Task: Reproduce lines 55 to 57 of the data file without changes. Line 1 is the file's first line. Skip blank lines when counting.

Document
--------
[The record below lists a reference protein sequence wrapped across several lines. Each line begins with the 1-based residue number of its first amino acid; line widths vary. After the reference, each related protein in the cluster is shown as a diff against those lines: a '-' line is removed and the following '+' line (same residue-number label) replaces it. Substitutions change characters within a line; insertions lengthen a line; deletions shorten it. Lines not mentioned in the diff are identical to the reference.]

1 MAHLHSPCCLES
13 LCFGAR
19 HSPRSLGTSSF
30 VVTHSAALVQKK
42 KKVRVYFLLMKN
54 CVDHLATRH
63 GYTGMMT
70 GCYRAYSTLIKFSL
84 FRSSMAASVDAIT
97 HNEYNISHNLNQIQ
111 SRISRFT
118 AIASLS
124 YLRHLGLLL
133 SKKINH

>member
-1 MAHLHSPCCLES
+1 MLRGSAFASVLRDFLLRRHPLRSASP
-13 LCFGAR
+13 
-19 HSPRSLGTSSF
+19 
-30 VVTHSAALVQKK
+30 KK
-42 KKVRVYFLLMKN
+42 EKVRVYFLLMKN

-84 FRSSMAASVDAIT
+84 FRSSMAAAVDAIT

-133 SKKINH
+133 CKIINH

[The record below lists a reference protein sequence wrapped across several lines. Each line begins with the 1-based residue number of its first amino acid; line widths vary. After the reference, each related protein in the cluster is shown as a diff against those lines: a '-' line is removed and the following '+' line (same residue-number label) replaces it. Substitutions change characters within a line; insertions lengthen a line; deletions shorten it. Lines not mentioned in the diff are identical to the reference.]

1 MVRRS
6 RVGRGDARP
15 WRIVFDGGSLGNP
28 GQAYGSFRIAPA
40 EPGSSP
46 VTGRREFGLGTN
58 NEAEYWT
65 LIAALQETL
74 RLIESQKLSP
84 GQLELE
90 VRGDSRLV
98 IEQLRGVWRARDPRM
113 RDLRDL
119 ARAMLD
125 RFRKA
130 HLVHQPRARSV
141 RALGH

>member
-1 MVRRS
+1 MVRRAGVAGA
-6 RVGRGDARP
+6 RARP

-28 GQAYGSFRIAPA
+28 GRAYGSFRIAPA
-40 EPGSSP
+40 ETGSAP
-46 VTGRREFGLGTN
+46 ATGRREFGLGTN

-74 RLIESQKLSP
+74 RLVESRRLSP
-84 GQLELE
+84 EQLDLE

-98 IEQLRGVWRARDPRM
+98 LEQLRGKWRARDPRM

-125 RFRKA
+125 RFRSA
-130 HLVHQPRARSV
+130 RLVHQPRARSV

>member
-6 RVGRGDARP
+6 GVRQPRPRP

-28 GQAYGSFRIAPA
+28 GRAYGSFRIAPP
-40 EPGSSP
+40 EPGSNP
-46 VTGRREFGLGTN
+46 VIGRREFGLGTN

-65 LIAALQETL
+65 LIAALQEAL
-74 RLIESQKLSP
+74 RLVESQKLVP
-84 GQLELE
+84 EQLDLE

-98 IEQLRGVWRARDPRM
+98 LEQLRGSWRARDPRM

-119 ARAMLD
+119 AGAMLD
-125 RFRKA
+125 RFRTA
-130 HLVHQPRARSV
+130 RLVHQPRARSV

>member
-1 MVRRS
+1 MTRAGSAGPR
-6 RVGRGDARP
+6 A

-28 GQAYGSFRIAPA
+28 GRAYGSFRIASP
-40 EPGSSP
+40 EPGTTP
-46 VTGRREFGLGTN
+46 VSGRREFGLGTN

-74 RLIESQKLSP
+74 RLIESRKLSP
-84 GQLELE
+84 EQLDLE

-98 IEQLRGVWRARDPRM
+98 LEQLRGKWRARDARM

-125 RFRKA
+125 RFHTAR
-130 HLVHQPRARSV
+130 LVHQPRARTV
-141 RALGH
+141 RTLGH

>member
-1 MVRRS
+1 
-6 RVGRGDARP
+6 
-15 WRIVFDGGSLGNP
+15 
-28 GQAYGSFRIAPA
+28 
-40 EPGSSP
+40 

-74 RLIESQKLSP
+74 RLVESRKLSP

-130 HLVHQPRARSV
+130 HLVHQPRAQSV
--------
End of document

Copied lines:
+28 GRAYGSFRIAPA
-40 EPGSSP
+40 ETGSAP